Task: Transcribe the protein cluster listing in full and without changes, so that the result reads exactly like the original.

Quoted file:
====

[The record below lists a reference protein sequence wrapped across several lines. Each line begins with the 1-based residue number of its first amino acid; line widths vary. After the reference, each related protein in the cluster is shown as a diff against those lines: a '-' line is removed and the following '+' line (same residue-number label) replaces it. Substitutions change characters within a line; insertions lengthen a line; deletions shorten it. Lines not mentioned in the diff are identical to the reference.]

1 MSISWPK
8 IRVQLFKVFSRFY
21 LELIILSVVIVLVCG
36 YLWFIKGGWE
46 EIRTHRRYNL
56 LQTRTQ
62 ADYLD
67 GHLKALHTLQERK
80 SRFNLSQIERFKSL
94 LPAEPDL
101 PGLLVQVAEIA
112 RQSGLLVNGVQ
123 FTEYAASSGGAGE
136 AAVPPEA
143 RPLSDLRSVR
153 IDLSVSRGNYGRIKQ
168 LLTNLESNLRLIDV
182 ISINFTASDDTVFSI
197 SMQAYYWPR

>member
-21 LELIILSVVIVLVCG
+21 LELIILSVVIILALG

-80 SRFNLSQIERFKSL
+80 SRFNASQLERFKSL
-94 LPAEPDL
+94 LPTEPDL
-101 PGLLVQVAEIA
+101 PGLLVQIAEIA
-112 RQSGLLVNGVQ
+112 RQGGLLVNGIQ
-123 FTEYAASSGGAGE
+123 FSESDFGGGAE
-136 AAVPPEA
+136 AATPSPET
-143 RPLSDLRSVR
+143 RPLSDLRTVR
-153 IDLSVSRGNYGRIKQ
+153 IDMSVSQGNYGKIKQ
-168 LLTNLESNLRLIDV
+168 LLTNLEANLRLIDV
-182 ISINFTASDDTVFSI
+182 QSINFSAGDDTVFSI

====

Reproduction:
[The record below lists a reference protein sequence wrapped across several lines. Each line begins with the 1-based residue number of its first amino acid; line widths vary. After the reference, each related protein in the cluster is shown as a diff against those lines: a '-' line is removed and the following '+' line (same residue-number label) replaces it. Substitutions change characters within a line; insertions lengthen a line; deletions shorten it. Lines not mentioned in the diff are identical to the reference.]

1 MSISWPK
8 IRVQLFKVFSRFY
21 LELIILSVVIVLVCG
36 YLWFIKGGWE
46 EIRTHRRYNL
56 LQTRTQ
62 ADYLD
67 GHLKALHTLQERK
80 SRFNLSQIERFKSL
94 LPAEPDL
101 PGLLVQVAEIA
112 RQSGLLVNGVQ
123 FTEYAASSGGAGE
136 AAVPPEA
143 RPLSDLRSVR
153 IDLSVSRGNYGRIKQ
168 LLTNLESNLRLIDV
182 ISINFTASDDTVFSI
197 SMQAYYWPR

>member
-21 LELIILSVVIVLVCG
+21 LELIILSVVIILALG

-80 SRFNLSQIERFKSL
+80 SRFNASQLERFKSL
-94 LPAEPDL
+94 LPTEPDL
-101 PGLLVQVAEIA
+101 PGLLVQIAEIA
-112 RQSGLLVNGVQ
+112 RQGGLLVNGIQ
-123 FTEYAASSGGAGE
+123 FSESDFGGGAE
-136 AAVPPEA
+136 AATPSPET
-143 RPLSDLRSVR
+143 RPLSDLRTVR
-153 IDLSVSRGNYGRIKQ
+153 IDMSVSQGNYGKIKQ
-168 LLTNLESNLRLIDV
+168 LLTNLEANLRLIDV
-182 ISINFTASDDTVFSI
+182 QSINFSAGDDTVFSI